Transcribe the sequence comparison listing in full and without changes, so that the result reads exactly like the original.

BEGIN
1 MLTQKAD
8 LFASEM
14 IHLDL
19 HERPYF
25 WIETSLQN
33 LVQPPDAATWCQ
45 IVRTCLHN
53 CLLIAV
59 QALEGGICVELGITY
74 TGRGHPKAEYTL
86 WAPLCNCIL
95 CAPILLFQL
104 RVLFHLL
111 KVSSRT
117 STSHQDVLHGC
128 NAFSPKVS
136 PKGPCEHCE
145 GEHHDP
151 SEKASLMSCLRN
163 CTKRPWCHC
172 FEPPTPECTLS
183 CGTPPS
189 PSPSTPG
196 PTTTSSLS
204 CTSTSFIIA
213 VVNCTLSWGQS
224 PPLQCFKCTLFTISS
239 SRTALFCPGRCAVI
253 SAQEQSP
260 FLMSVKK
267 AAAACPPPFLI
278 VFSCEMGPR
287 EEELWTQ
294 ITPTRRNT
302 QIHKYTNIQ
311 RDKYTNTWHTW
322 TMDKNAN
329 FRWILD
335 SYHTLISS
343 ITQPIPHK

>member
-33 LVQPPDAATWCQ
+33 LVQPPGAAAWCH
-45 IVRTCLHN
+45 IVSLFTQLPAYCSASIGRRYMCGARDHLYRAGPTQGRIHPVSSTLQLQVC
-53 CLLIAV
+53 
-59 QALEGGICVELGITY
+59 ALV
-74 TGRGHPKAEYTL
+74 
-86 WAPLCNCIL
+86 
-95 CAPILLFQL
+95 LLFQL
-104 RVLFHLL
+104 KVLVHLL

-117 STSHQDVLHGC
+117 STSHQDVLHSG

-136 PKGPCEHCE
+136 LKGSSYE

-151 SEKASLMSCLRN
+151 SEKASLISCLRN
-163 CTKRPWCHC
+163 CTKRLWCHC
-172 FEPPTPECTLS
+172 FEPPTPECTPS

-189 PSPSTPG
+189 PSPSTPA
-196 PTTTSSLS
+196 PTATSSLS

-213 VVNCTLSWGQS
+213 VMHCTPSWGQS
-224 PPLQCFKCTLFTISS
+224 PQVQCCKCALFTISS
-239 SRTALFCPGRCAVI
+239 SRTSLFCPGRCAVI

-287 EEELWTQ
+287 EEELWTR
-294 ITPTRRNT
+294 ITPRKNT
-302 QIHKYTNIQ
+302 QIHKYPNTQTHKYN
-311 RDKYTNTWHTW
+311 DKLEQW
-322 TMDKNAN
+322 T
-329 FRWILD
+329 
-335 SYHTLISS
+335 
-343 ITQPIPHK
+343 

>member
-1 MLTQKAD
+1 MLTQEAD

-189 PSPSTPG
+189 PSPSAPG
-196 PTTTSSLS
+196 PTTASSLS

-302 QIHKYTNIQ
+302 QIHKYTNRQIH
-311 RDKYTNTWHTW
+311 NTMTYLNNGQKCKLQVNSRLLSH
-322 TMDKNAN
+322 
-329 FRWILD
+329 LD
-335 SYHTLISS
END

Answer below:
1 MLTQKAD
8 LFASEM
14 IHLDL
19 HERPYF
25 WIETSLQN
33 LVQPPDAATWCQ
45 IVRTCLHN
53 CLLIAV
59 QALEGGICVELGITY
74 TGRGHPKAEYTL
86 WAPLCNCIL
95 CAPILLFQL
104 RVLFHLL
111 KVSSRT
117 STSHQDVLHGC
128 NAFSPKVS
136 PKGPCEHCE
145 GEHHDP
151 SEKASLMSCLRN
163 CTKRPWCHC
172 FEPPTPECTLS
183 CGTPPS
189 PSPSTPG
196 PTTTSSLS
204 CTSTSFIIA
213 VVNCTLSWGQS
224 PPLQCFKCTLFTISS
239 SRTALFCPGRCAVI
253 SAQEQSP
260 FLMSVKK
267 AAAACPPPFLI
278 VFSCEMGPR
287 EEELWTQ
294 ITPTRRNT
302 QIHKYTNIQ
311 RDKYTNTWHTW
322 TMDKNAN
329 FRWILD
335 SYHTLISS
343 ITQPIPHK

>member
-33 LVQPPDAATWCQ
+33 LVQPPGAAAWCH
-45 IVRTCLHN
+45 IVSLFTQLPAYCSASIGRRYMCGARDHLYRAGPTQGRIHPVSSTLQLQVC
-53 CLLIAV
+53 
-59 QALEGGICVELGITY
+59 ALV
-74 TGRGHPKAEYTL
+74 
-86 WAPLCNCIL
+86 
-95 CAPILLFQL
+95 LLFQL
-104 RVLFHLL
+104 KVLVHLL

-117 STSHQDVLHGC
+117 STSHQDVLHSG

-136 PKGPCEHCE
+136 LKGSSYE

-151 SEKASLMSCLRN
+151 SEKASLISCLRN
-163 CTKRPWCHC
+163 CTKRLWCHC
-172 FEPPTPECTLS
+172 FEPPTPECTPS

-189 PSPSTPG
+189 PSPSTPA
-196 PTTTSSLS
+196 PTATSSLS

-213 VVNCTLSWGQS
+213 VMHCTPSWGQS
-224 PPLQCFKCTLFTISS
+224 PQVQCCKCALFTISS
-239 SRTALFCPGRCAVI
+239 SRTSLFCPGRCAVI

-287 EEELWTQ
+287 EEELWTR
-294 ITPTRRNT
+294 ITPRKNT
-302 QIHKYTNIQ
+302 QIHKYPNTQTHKYN
-311 RDKYTNTWHTW
+311 DKLEQW
-322 TMDKNAN
+322 T
-329 FRWILD
+329 
-335 SYHTLISS
+335 
-343 ITQPIPHK
+343 

>member
-1 MLTQKAD
+1 MLTQEAD

-189 PSPSTPG
+189 PSPSAPG
-196 PTTTSSLS
+196 PTTASSLS

-302 QIHKYTNIQ
+302 QIHKYTNRQIH
-311 RDKYTNTWHTW
+311 NTMTYLNNGQKCKLQVNSRLLSH
-322 TMDKNAN
+322 
-329 FRWILD
+329 LD
-335 SYHTLISS